The purpose of this paper is to investigate if copper nanoparticles could be utilized for two types of through hole plating in printed circuit boards, namely: as a catalytic material to initiate the electroless copper deposition process; and as a “conductive” layer which is coherent and conductive enough to allow “direct” electroplating of the through hole. The employment of nanoparticles means that an effective method of dispersion is required and this paper studies the use of mechanical agitation and ultrasound for this purpose.

Design/methodology/approach

The paper utilized drilled, copper clad FR4 laminate. The through holes were functionalized using a commercially available “conditioner” before being immersed in a solution of copper nanoparticles which were dispersed using either a magnetic stirrer or ultrasound (40 kHz). When the copper nanoparticles were utilized as a catalytic material for electroless copper plating, the efficacy of the technique was assessed using a standard “backlight” test which allowed the plating coverage of the through holes to be determined. As a control, a standard palladium catalysed electroless copper process was employed. The morphology of the electroless copper deposits was also analysed using scanning electron microscopy. In the “direct plate” approach, after immersion in the copper nanoparticle dispersion, the through holes were electroplated at 3 Adm−2 for 15 min, sectioned and examined using an optical microscope. The distance that the copper electroplate had penetrated down the through hole was then determined.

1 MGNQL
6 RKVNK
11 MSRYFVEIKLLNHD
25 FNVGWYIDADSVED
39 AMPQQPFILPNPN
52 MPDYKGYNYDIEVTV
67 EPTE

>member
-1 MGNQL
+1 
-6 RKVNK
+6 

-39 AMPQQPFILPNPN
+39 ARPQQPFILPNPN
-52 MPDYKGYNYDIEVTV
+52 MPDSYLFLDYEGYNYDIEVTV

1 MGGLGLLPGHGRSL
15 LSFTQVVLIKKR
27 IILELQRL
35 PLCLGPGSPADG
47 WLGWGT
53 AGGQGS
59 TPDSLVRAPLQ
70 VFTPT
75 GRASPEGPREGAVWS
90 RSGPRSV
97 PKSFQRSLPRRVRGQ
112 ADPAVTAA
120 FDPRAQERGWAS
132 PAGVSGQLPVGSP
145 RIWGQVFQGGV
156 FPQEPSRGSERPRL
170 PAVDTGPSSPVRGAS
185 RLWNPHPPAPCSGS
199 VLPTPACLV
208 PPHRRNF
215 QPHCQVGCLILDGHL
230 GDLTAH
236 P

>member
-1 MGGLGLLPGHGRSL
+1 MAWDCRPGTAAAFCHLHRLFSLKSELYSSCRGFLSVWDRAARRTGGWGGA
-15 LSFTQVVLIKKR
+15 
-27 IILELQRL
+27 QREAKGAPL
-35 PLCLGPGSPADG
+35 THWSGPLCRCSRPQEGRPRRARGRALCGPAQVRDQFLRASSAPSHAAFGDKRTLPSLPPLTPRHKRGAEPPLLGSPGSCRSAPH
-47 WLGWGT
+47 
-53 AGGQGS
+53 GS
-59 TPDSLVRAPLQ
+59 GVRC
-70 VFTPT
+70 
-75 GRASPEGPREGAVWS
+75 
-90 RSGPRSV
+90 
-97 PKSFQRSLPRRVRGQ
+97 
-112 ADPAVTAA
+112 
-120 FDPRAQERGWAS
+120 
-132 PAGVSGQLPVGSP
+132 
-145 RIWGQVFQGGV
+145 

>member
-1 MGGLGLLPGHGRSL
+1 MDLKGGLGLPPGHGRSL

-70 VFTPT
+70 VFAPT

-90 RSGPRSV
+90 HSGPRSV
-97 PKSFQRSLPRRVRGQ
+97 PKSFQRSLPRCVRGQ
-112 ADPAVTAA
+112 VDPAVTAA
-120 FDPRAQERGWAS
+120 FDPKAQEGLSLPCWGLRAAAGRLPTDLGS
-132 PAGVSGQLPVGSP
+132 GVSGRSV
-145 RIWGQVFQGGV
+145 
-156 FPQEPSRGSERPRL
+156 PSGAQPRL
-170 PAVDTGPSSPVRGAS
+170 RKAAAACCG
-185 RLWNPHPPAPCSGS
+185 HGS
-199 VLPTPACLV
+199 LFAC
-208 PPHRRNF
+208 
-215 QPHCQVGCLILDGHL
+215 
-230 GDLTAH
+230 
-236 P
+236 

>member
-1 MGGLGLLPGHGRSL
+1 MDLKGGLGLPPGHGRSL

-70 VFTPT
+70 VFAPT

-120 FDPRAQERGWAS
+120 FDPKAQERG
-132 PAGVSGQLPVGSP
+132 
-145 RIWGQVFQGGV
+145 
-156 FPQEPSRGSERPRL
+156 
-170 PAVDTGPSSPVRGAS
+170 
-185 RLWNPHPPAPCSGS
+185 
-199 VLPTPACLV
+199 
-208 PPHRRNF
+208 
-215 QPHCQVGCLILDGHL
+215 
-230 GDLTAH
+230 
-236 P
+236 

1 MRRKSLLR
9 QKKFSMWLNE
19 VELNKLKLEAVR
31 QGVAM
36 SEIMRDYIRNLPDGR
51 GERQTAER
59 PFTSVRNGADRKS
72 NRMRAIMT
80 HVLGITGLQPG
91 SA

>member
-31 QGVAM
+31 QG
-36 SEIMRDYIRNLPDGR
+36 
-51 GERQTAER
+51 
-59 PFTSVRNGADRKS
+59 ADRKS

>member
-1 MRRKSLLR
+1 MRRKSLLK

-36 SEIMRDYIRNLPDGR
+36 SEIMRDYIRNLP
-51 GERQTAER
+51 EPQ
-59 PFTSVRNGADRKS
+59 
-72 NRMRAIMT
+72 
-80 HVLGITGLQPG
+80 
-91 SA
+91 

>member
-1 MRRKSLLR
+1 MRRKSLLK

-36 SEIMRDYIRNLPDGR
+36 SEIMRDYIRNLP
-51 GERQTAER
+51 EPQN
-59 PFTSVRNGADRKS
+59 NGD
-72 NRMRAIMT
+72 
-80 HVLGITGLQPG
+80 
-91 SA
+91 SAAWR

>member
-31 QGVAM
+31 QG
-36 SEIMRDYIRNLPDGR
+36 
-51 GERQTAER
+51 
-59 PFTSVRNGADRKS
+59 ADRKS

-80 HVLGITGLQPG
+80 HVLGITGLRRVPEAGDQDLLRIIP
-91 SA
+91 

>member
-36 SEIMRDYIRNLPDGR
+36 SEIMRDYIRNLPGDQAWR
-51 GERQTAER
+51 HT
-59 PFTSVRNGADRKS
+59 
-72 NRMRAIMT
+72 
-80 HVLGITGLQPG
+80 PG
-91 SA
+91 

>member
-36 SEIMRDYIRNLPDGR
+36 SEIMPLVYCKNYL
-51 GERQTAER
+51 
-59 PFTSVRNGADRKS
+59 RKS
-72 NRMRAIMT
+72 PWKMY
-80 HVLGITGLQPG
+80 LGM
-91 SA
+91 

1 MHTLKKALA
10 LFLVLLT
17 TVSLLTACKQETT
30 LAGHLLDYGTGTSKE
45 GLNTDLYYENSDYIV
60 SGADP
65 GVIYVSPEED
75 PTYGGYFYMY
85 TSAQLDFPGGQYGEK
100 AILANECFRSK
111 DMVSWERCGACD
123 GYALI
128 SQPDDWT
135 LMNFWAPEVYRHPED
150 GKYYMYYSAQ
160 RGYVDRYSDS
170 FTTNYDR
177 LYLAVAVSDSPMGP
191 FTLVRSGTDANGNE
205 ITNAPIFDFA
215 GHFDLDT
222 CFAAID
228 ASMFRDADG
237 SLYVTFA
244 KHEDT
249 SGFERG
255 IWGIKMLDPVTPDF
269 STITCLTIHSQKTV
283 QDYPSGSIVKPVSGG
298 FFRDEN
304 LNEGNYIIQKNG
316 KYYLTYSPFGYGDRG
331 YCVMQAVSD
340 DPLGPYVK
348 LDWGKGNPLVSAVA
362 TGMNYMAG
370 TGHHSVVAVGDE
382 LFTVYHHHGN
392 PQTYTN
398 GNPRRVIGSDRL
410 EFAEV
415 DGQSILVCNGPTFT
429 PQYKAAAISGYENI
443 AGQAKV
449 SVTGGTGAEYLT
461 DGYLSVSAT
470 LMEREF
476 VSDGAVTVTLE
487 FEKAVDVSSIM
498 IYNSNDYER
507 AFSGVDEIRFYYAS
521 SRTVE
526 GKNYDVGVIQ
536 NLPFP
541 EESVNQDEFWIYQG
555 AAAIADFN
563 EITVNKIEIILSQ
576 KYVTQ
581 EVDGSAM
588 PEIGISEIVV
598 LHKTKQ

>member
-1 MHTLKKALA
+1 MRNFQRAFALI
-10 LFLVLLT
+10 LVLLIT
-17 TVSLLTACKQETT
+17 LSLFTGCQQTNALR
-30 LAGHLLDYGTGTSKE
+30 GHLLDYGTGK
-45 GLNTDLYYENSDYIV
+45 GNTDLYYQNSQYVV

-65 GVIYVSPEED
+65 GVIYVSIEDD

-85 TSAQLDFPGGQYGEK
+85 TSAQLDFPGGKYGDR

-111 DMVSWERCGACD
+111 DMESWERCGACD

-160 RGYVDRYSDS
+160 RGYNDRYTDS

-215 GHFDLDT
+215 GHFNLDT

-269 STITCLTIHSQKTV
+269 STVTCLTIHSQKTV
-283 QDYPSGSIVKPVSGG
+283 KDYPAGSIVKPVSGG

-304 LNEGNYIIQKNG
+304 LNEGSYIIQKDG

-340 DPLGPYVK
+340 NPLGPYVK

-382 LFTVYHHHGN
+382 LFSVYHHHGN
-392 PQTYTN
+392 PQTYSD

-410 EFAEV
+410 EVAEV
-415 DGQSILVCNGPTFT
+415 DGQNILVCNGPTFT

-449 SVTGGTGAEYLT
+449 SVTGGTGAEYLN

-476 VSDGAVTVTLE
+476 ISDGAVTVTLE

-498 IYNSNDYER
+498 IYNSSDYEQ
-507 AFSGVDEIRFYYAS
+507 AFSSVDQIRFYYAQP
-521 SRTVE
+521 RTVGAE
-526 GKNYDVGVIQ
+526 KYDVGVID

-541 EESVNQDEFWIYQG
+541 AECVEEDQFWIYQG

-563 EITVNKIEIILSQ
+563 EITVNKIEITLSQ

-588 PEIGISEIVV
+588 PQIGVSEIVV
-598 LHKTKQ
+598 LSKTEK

Findings

The paper has shown that copper nanoparticles can be used as a catalytic material for electroless copper plating. The coverage of the electroless copper in the through hole improves as the copper nanoparticle concentration increases and, at the highest copper nanoparticle concentrations employed, good, but not complete, electroless copper coverage is obtained. Dispersion of the copper nanoparticles using ultrasound is critical to the process. Ultrasonically dispersed copper nanoparticles achieve some limited success as a conductive layer for “direct” electroplating with some penetration of the electroplated deposit into the through hole. However, if mechanical agitation is employed to mix the nanoparticles, no through hole plating obtaines.

Originality/value

The paper has demonstrated the “proof of concept” that copper nanoparticles can be utilized to catalyse the electroless copper process, as well as their potential to replace costly palladium‐based activators. The paper also illustrates the potential for copper nanoparticles to be used as a “direct plate process” and the necessity for using ultrasound for their dispersion in either process.

Details

Circuit World, vol. 36 no. 3
Type: Research Article
ISSN: 0305-6120

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Article
Publication date: 29 July 2014

Jing Wang, Miao Wu and Chengqiang Cui

The purpose of this paper is to present a clear picture of the key factors of blind via and through hole filling in electroplating, e.g. shape of via or hole…

Abstract

Purpose

The purpose of this paper is to present a clear picture of the key factors of blind via and through hole filling in electroplating, e.g. shape of via or hole, electroplating solution, process, as well as the developments of mechanisms and models.